“He would arrive early, climb up on the scaffolding, and set to work. Sometimes he stayed there from dawn to sunset, never once laying down his brush, forgetting to eat and drink, painting without pause. At other times he would go for two, three or four days without touching his brush, but spending several hours a day in front of his work, his arms folded, examining and criticizing the figures to himself. I also saw him, driven by some sudden urge, at midday, when the sun was atits height, leaving the Corte Vecchia, where he was working on his marvellous clay horse, to come straight to Santa Maria delle Grazie, without seeking shade, and clamber up on to the scaffolding, pick up a brush, put in one or two strokes, and then go away again.”

“Those “one or two strokes” remind us of the painstaking cumulative nature of his art. That massive sweep of visual narrative which one sees on the wall of the Grazie is made up of thousands of tiny brushstrokes, thousands of microscopic decisions.” “Every inch has been fought for.” – Leonarda Da Vinci by Charles Nicholl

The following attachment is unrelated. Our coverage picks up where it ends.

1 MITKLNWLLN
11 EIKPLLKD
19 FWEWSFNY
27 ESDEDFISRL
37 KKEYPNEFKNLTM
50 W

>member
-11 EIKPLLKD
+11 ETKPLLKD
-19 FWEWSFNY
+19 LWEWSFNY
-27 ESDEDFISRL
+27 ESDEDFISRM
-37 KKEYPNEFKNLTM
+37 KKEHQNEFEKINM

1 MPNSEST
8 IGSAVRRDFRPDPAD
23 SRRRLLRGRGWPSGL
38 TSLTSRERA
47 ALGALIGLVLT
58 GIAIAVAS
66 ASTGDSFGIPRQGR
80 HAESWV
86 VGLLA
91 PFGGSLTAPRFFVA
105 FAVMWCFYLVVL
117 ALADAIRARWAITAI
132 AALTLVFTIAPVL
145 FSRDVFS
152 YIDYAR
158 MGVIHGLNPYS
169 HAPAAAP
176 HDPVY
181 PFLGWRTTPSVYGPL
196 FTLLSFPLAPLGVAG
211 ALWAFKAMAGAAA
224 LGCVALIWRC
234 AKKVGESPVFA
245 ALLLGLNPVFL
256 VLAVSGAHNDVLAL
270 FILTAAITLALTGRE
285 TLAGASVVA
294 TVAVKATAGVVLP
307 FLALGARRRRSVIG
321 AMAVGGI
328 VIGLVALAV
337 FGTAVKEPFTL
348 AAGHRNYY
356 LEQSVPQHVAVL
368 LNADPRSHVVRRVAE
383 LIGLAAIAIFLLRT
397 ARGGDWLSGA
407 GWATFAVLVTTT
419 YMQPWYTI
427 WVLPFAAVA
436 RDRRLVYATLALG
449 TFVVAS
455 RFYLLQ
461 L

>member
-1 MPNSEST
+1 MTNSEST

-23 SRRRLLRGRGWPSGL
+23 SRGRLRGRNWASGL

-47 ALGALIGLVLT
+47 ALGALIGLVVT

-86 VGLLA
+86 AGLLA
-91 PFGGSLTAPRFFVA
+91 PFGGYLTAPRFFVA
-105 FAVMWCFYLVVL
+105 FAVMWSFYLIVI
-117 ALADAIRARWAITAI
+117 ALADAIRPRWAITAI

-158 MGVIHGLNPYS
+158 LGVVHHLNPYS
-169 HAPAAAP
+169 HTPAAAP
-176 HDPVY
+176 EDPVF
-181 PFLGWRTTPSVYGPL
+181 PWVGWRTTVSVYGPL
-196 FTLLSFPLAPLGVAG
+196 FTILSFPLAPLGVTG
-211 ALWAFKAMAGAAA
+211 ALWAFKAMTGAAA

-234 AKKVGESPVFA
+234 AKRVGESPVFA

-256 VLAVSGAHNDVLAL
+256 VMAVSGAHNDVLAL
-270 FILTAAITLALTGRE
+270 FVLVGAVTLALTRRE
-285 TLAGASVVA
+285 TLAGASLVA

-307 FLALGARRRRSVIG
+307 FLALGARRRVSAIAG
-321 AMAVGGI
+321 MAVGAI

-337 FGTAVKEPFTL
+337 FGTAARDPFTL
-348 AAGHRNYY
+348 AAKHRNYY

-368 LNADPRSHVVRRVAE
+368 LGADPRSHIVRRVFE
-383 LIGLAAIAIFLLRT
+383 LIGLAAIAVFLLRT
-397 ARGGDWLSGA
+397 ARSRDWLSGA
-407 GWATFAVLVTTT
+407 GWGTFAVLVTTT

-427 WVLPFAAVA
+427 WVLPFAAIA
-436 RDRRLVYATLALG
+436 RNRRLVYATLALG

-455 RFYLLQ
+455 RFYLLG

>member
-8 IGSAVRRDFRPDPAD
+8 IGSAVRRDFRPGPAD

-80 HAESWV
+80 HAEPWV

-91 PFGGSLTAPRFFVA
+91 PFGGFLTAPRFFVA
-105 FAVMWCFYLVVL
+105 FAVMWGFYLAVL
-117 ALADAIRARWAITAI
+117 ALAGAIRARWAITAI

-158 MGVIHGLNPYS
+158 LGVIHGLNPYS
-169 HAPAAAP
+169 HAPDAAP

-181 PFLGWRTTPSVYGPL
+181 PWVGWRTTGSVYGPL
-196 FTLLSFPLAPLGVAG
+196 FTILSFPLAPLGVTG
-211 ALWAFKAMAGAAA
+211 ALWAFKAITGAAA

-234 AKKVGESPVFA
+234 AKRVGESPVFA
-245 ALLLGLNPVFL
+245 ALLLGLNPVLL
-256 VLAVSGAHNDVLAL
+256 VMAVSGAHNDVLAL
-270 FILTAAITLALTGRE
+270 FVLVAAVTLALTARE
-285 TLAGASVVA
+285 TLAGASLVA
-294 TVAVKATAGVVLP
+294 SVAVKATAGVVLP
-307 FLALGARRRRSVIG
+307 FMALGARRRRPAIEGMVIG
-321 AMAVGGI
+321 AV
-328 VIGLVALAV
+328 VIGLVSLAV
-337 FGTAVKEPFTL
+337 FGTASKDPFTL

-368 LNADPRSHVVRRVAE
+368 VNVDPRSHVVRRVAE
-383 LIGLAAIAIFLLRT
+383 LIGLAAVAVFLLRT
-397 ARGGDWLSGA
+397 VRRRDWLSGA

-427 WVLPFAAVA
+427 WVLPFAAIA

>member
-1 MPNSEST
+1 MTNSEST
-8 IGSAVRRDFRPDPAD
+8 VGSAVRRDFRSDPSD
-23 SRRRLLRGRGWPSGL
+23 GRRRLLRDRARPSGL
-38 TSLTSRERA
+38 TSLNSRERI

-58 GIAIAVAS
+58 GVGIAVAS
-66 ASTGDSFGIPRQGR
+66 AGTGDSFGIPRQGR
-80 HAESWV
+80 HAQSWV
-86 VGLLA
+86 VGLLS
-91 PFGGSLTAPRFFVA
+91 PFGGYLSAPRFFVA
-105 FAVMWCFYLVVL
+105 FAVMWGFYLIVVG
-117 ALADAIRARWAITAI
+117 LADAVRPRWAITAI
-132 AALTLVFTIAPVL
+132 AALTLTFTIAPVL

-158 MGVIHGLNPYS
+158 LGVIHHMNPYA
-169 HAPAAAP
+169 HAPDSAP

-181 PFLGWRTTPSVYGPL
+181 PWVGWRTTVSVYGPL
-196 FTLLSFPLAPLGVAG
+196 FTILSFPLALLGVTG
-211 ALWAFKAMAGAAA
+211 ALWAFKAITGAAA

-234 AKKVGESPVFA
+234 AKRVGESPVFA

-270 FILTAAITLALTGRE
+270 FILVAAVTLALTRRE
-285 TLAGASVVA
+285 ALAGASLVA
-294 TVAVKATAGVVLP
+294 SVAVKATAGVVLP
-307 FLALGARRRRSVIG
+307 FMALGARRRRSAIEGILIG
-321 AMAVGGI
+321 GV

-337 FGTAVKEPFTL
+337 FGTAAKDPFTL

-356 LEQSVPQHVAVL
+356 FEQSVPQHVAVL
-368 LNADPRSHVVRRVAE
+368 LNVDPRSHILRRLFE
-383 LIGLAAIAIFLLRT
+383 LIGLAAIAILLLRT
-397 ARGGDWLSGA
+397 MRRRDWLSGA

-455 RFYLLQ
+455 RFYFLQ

Isn’t life identical to the nature of Da Vinci’s painting? If we want to make life a masterpiece, then we must make thousands of micro-decisions towards that vision. Dream Big (the end painting), and Start Small (the individual brush-strokes). Maxims, by reminding us of what’s important now, help us make the best micro-decisions, so you’re not left with a monstrosity when you’ve finished.

Going back to the simplest, “Actions speak louder than words.”  What, do you reckon, would the painting look like at the end if you chose to fully embody this maxim?

Maxims: For when the Going get’s Tough

When everything goes to pot, your maxim is your fall-back phrase. It’s there to offer words of encouragement when you need them the most, whether you’re down a creek without a paddle, sinking in a small boat in the middle of a lake filled with man-eating leeches, or surrounded on all sides by snarling academic deadlines.

To go all Lord of the Rings on yo’ ass,

“May it be a light for you in dark places, when all other lights go out.” – Galadriel, Lord of the Rings